- Perform 3 alternative passages on the surgical site with a chlorhexidine gluconate solution and isopropyl alcohol using sterile gauzes.
NOTE: The passage must start from the middle of the surgical site to the borders to avoid contamination from the non-disinfected areas to the surgical site.
- Place the sterile surgical drape on the chicken.
3. Extraction of the Small Intestines from the Abdominal Cavity
- Incise the surgical drape with scissors to expose only the skin of the surgical site.
- Incise the skin by performing an ''L'' shape low-midline incision with a scalpel blade #3.
- Start the first incision 1 cm caudal to the sternum and end it at 1 cm cranial to the cloaca.
- Perform the second incision perpendicular to the first incision. Start from the caudal end of the first incision and continue 5 cm to the left side of the abdomen by following the pelvis line.
NOTE: This opening will create a flap that will allow an easier extraction of the intestines.
- With surgery scissors, cut the peritoneum and abdominal muscles with the same ''L'' shape pattern to open the abdominal cavity.
NOTE: This will expose the air sacs. Intestines are located underneath these structures. Air sacs must be humidified with gauzes saturated with sterile saline 0.85 % to avoid desiccation and possible rupture throughout the procedure.
- Insert a Snook spay hook in the abdominal cavity by following the left abdominal wall and work the way around the abdominal air sacs.
- Gently exteriorize the intestines and spread these out on the surgical field.
NOTE: Keep intestines humidified by frequently spraying sterile saline 0.9% throughout the procedure. Also, gauzes humidified with sterile saline can be placed on the intestines to avoid desiccation.
- Grab the intestines using a dry sterile gauze and gently pull out the small intestines by manual traction to expose the jejunum.
NOTE: Mesenteric vessels are fragile and excessive tension may rupture them which may lead to intestinal ischemic lesions and greatly compromise the outcome of the procedure.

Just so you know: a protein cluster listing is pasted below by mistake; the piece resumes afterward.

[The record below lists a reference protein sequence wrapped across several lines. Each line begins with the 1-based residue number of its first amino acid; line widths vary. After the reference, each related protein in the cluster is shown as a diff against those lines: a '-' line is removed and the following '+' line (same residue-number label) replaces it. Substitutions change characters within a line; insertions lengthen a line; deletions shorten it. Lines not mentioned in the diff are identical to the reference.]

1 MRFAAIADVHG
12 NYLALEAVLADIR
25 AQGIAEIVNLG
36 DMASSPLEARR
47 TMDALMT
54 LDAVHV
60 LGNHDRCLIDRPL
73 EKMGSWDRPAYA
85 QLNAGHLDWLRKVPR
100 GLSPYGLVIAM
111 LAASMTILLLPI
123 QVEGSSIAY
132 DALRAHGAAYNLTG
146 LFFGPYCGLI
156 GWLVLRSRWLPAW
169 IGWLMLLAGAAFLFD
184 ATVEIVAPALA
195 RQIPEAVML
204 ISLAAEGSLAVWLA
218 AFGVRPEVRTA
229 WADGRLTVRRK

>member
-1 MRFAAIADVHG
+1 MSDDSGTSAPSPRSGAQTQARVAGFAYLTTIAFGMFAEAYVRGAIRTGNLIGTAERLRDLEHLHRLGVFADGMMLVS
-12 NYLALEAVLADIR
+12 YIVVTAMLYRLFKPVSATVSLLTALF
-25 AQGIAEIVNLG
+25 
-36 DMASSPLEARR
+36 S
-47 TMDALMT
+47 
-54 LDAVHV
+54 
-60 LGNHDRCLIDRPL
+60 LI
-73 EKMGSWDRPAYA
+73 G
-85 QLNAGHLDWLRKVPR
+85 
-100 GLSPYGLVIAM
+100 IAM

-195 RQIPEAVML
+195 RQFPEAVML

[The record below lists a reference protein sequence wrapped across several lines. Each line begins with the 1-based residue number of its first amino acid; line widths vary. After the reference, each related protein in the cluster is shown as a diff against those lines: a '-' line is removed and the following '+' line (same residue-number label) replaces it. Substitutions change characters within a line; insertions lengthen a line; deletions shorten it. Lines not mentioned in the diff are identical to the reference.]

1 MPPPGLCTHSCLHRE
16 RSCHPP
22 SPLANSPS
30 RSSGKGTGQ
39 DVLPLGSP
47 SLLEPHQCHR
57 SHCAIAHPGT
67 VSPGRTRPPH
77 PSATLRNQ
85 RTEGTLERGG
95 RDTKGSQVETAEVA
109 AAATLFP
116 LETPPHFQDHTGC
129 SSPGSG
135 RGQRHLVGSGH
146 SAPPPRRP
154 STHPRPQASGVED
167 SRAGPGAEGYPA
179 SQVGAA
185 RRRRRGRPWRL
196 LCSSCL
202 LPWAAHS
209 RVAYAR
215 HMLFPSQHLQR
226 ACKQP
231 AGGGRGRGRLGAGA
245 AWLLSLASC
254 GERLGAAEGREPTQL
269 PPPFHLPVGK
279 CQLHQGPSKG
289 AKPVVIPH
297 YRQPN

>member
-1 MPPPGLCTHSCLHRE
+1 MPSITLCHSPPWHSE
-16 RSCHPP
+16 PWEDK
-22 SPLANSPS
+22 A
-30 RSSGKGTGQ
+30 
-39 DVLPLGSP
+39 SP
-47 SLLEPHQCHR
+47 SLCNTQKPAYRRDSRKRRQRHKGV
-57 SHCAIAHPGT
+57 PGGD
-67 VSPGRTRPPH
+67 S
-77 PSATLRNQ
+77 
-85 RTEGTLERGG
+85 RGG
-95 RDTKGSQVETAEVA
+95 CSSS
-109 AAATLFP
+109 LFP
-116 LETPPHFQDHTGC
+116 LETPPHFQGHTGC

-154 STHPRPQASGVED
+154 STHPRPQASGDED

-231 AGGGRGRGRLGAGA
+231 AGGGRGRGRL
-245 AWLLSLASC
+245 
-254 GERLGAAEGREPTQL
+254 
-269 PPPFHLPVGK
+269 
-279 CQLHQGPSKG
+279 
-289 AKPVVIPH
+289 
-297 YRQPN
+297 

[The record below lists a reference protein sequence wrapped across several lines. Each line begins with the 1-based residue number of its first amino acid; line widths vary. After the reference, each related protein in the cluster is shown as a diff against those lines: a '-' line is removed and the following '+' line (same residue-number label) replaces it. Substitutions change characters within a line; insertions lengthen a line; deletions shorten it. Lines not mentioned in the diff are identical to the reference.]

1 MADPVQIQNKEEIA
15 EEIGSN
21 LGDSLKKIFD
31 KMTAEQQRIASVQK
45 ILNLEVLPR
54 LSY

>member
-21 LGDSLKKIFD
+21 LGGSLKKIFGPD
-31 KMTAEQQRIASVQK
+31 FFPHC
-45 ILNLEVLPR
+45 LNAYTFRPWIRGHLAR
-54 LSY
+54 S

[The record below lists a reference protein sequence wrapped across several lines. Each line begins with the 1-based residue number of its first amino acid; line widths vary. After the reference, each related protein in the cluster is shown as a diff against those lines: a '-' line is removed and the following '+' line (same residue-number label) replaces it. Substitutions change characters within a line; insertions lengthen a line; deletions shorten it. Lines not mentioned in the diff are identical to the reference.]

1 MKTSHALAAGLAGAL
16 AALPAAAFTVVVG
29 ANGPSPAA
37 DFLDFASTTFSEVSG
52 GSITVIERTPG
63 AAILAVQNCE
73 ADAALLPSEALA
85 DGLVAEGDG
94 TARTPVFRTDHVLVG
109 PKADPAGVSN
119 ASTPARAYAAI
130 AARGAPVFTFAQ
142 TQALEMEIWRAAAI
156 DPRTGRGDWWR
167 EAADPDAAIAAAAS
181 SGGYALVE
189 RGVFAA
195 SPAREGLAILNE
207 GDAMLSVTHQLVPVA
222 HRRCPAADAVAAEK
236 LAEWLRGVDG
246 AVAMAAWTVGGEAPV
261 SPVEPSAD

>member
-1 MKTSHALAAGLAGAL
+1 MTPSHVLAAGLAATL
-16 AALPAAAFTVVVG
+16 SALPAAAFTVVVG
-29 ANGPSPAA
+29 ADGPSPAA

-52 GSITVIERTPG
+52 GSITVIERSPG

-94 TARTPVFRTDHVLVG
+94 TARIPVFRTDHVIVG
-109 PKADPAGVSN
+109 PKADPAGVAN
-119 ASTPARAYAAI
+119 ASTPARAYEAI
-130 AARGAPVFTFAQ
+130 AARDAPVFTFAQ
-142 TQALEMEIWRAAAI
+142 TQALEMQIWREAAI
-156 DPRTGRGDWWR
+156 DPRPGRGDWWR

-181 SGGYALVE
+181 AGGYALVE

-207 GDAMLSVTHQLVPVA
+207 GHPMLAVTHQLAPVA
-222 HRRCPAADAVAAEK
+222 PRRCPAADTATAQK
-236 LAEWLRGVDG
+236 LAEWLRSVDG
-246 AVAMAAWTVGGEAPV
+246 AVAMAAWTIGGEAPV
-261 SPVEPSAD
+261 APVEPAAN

4. Fabrication of Intestinal Loops
- Creation of loop no. 1.
- Place a simple ligature with a polyglactin multifilament synthetic absorbable material in the proximal jejunum by avoiding the ligature of major mesenteric vessels.
- Place a distal ligature 2 cm away from the proximal ligature.
NOTE: Simple ligatures made with multifilament suture material are placed along the intestinal tract to create hermetic segments. A schema (Figure 1) describes the location of all ligatures. The loops consist of a proximal and distal ligature separated by 2 cm.
- Creation of interloop no. 1.
- Place a simple ligature 0.5 cm aborally to the distal ligature of loop no.1.
NOTE: Between successive loops, there are interloops of 1 cm, i.e. segments making a physical separation between the loops. To likely decrease the possible risk of cross-contamination from one loop to another, a simple ligature is placed in the middle of the interloop (0.5 cm from the distal and proximal ligature of 2 adjacent loops). This reduces the risk of a possible leaked contaminant from a loop to reach the ligature of an adjacent loop. These segments are not mandatory but will decrease the risk of cross-contamination.
- Place a simple ligature 0.5 cm aborally to the distal ligature of loop no.1.
- Creation of subsequent loops and interloops.
- Repeat steps 4.1 and 4.2 to obtain the number of desired loops.
NOTE: In this experiment, 9 loops and 8 interloops were created. Total length amounted to 26 cm. The number of loops can be adjusted depending on the study.
- Repeat steps 4.1 and 4.2 to obtain the number of desired loops.
5. Injection of Clostridium perfringens Strains Into the Loops
- Inject with a sterile syringe and needle 26 G the pathogen in loop no.1. Gently insert the needle on the antimesenteric side of the intestine at a 45° angle.